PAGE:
The rest to me is a bit blurry.  We were kids, so the tour guide’s directions most likely went in one ear and out the other.  I still maintain the tour guide never told us where to stop, but what the hell do I know.  A few of the older kids, myself included, were nursing a bit of a hangover so we rested, but the younger boys pushed on and separated from us a bit.  Charlie, had pulled over with his youngest daughter because she felt sick so we all got a little further ahead than him. When we reached what we thought was the end of trip the boys were nowhere to be found, so we figured maybe that end wasn’t right so we pushed on, looking for the boys up the river.  We rowed and rowed and rowed.  When Charlie and his youngest made it to the pickup point we were all nowhere to be found. He panicked, calling the tour guides and Lance to figure out what to do. Anyway, somehow, someway, we found the boys and pulled off to the side of the river, around hour 5 of a quick 2 hour trip.  I think maybe one of us found a hotel on the side of the mountain and called to see where we were and to get us picked up. I have no clue how Charlie and the guide’s found us, but they did.  We had rowed almost three times further than we should have.  After getting to us, the guide’s told us we were like 100 yards from a waterfall.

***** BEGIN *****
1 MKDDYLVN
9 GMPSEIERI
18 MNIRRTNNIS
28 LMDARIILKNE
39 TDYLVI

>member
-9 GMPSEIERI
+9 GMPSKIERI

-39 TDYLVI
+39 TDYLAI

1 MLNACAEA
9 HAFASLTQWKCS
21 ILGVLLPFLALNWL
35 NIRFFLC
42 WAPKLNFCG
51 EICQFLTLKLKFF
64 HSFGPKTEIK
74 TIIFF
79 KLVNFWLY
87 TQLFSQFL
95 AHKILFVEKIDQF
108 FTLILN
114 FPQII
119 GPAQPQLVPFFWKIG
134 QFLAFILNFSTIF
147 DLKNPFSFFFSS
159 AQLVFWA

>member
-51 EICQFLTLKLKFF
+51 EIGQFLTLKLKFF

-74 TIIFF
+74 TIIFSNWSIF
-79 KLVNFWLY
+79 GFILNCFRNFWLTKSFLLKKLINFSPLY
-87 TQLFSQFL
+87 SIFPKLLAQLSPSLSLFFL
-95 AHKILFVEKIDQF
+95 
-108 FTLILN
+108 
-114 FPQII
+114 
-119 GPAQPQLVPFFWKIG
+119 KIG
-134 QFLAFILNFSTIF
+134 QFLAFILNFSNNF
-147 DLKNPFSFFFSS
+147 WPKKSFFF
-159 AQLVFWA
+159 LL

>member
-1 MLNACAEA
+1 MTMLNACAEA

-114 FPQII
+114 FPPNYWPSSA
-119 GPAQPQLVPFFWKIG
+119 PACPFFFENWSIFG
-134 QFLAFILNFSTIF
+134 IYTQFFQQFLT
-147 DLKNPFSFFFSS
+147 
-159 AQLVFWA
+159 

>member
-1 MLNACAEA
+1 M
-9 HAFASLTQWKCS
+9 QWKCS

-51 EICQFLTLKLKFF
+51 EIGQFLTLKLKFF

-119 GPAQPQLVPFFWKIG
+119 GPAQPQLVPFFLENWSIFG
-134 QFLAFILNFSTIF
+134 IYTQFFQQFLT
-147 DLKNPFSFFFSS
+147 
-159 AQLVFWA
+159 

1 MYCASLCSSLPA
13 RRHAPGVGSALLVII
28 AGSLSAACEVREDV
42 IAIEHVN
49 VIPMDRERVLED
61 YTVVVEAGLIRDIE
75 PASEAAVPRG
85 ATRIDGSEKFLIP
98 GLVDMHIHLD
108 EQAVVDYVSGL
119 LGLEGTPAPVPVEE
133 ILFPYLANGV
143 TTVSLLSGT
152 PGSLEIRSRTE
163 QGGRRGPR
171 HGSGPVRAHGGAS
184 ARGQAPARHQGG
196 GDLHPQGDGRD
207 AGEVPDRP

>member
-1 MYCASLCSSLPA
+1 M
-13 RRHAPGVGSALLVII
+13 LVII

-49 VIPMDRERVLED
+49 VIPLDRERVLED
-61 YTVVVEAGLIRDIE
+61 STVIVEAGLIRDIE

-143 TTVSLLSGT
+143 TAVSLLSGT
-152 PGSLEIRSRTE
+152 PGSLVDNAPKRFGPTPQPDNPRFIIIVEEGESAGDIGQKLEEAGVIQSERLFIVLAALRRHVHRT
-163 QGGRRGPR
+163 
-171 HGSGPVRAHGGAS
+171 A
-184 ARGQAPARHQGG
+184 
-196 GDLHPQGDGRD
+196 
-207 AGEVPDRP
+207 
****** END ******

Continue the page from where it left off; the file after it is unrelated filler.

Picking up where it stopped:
Charlie was a wreck.  He was super shaken by the whole thing.  It was his thing, his idea to take us out. He was so happy we were okay, but there wasn’t enough Budweiser’s in the world that day to calm him.  And, I knew it.  I knew it bothered him, so I used it to my advantage.  Every sip of a drink I would have I would say something to him about how I’m lucky to be alive.  Digging into him, just as he had done to us.  None of it was his fault obviously, we were dumb kids, but I needed all the ammunition I could get.